- What if Occupy Wall Street, fighting for mainstream media attention and funds, had asked armchair supporters to give 1c, 5c, or 25c each time #OccupyWallStreet is mentioned on Twitter? As more people participate with donations, the incentive to use the hashtag increases, so more people use the tag, so more people hear about the campaign, and so on.
- What if, instead of those weird, inspiration chain letter emails your aunt always sends you, you receive an email from her where she tells you she’s agreed to give $10 to an organization you support, only if you forward the email to 10 people you know, and they open it?
In these three examples, donations, or potential donations, are used to urge people to take certain actions online. When you those actions up, they can have huge benefits!
#2 Online Currencies
Currently, each organization, or third party tool, that handles your donation has a different donation infrastructure set up. Some use PayPal, some use Authorize.net, some use FirstGiving. This is why you have to enter your credit card again and again! Once you have your payment details stored, you can start using “Give Now” buttons (like Amazon’s One Click Shopping). These gateways also have different minimum donations, policies for tax deductions, currencies, and international policies. It’s confusing!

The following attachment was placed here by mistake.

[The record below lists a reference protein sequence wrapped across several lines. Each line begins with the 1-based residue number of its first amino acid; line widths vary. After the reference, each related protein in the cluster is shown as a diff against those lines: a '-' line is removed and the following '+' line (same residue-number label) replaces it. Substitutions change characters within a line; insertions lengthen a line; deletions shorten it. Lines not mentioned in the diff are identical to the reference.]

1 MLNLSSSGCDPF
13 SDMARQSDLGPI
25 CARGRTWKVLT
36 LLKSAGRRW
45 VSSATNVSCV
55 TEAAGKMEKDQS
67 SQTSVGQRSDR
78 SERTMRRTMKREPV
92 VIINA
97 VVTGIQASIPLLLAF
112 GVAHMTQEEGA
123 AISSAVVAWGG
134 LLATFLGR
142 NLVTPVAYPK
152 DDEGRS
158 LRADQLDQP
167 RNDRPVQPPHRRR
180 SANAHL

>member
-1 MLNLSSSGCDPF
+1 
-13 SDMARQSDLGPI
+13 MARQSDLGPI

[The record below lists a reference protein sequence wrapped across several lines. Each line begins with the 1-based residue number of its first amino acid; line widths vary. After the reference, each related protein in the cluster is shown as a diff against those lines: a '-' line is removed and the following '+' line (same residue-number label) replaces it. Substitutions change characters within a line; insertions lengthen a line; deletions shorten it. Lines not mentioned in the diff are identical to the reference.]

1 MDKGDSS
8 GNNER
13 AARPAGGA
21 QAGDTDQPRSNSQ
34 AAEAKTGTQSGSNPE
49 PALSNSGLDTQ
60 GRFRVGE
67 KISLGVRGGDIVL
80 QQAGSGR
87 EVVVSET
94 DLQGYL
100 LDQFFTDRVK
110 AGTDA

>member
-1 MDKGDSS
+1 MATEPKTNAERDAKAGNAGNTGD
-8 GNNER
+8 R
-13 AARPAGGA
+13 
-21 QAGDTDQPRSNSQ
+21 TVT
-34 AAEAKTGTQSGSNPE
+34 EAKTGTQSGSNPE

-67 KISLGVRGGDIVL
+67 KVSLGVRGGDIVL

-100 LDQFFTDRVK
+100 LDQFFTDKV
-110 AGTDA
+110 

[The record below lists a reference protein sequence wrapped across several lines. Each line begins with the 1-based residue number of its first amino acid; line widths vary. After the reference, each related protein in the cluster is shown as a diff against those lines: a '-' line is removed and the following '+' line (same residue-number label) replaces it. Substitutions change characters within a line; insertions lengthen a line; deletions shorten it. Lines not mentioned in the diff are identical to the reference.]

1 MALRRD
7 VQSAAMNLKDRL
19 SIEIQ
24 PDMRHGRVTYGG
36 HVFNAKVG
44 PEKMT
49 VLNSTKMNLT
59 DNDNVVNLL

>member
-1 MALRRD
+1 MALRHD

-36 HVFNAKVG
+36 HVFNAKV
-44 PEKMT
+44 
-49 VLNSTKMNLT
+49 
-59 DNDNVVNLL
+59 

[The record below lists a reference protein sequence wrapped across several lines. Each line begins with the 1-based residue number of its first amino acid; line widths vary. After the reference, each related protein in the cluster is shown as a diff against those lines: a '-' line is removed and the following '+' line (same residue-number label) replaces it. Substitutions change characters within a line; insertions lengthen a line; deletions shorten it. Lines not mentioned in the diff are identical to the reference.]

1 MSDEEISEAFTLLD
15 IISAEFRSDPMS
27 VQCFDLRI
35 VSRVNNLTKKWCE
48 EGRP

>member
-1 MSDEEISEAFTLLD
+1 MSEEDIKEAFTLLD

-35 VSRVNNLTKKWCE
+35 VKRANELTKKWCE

At some point, someone will figure out how to make this easier for donors worldwide. That someone, rather than being a donation company, will probably be Facebook, Twitter, LinkedIn, or Google, BitCoin, or maybe even Weibo. Apple is notoriously stubborn on the issue, but at some point one of these companies will decide that the benefits of helping society, alongside those of cause marketing and corporate social responsibility, outweigh the benefits of collecting 30% of Facebook Credits or iTunes transactions going to a verified nonprofit or NGO.
Online currencies make it easier to give micro-donations, across borders, in creative ways that harness the social power of the internet. Start looking at the size of those communities versus the cost of implementing donations to your cause in that medium. Worth it yet? It will be.
#3 Respect Your Elders
Billions of dollars of knowledge, infrastructure, study, and effort have gone into direct mail fundraising. The online medium is fundamentally different, but many of the lessons, techniques, and best practices apply in extremely similar ways.
Direct mail pieces are costly to produce: You need to design them, test them, print them, track them, and handle the responses. I think we’ll see more online “pieces” like Apps, Facebook tabs, and websites, that are more involved, costly, and higher quality than what we’ve seen so far, because organizations can invest what they would have spent on postage in a richer online experience.
The direct mail professionals who are retiring are an extremely valuable resource. They know that sometimes you have to spend money to make money, and they know how to track every last little detail. Go out for coffee and learn about the kinds of things you’ll be doing online in 5 years.
We aren’t the only ones guessing what might happen in the future of online fundraising, and remember that most pundits are wrong most of the time. What do you think will happen in the year 2017?